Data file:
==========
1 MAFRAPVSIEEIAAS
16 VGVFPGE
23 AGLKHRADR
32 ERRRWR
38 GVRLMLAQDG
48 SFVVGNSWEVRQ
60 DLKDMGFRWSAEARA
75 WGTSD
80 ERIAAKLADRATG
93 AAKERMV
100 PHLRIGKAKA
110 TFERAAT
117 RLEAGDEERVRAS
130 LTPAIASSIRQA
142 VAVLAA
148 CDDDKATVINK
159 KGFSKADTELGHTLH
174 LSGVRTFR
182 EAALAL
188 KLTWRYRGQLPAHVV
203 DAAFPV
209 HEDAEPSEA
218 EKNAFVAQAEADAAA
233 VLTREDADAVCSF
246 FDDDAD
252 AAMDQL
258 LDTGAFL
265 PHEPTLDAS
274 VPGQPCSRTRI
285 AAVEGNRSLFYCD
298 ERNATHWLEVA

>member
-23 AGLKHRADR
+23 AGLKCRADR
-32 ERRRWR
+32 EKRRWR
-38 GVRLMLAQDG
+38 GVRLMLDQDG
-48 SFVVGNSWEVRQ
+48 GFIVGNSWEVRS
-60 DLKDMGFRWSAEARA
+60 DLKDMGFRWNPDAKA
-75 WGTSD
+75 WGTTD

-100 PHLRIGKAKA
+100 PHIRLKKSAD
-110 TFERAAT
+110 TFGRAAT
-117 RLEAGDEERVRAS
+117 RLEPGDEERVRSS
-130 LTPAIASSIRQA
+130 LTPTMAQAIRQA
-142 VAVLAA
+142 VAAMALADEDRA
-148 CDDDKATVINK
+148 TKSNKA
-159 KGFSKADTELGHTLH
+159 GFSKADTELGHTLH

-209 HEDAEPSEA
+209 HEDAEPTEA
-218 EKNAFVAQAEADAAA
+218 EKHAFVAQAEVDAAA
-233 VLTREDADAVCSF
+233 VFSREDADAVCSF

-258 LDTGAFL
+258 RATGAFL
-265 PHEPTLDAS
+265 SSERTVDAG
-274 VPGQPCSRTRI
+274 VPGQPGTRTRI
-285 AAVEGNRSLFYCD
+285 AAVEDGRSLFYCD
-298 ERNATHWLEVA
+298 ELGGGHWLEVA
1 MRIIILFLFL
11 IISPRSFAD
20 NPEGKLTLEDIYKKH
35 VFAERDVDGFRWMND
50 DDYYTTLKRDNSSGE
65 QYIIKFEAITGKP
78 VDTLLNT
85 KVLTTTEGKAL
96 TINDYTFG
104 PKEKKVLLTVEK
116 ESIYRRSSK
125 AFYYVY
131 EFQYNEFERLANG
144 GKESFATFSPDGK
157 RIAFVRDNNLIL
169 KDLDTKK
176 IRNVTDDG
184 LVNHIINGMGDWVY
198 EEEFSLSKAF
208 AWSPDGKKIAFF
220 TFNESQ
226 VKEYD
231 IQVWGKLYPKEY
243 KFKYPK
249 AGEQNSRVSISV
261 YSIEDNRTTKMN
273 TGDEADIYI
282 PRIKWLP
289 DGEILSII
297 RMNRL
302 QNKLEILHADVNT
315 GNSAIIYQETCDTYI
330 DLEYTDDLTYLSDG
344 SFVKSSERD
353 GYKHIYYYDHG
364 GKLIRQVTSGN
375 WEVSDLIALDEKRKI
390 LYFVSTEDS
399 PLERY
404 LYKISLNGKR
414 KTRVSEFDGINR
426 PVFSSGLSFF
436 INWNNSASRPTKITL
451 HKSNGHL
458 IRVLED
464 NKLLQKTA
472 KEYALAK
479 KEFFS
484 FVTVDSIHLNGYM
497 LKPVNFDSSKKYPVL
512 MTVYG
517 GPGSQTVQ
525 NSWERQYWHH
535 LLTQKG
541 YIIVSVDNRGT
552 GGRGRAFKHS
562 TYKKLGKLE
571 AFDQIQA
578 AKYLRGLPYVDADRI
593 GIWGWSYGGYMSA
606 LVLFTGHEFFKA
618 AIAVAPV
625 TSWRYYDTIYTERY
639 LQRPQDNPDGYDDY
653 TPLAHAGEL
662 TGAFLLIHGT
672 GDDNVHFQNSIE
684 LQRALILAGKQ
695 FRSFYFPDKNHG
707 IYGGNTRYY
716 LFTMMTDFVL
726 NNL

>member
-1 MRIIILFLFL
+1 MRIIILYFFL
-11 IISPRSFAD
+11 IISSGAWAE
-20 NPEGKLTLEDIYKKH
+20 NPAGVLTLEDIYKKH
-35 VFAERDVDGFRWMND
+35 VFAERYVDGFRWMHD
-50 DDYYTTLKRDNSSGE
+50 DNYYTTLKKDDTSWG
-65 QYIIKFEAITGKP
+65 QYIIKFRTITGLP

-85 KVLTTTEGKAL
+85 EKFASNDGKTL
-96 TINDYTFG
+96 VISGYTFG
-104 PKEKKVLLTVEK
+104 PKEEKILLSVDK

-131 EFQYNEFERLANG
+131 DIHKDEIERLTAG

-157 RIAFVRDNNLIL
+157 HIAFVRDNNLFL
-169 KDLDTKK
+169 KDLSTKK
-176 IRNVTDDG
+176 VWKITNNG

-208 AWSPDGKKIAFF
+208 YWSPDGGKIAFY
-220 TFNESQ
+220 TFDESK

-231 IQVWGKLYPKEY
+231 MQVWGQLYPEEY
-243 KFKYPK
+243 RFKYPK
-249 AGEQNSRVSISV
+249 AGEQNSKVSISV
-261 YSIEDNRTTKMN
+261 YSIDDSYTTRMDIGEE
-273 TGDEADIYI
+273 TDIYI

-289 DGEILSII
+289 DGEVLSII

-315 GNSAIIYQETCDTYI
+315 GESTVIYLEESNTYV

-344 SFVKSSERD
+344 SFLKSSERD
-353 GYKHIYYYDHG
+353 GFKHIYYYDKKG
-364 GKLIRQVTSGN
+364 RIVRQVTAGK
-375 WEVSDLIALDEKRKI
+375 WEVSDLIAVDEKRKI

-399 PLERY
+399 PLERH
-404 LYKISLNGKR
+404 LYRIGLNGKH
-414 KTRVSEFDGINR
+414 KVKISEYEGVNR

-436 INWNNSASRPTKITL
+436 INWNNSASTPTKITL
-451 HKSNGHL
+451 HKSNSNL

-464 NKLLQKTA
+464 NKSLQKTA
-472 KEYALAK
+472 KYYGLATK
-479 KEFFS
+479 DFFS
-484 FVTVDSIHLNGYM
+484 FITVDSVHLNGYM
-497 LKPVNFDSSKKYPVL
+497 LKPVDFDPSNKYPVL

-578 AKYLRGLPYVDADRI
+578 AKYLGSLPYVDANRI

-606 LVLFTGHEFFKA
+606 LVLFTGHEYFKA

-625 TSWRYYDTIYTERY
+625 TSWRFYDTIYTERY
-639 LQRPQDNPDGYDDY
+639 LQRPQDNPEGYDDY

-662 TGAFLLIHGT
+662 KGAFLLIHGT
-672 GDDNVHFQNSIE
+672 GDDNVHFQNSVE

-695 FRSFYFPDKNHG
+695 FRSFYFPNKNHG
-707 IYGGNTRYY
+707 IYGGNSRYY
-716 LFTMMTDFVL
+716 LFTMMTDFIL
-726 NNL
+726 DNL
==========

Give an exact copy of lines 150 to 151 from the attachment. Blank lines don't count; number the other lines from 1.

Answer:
-11 IISPRSFAD
+11 IISSGAWAE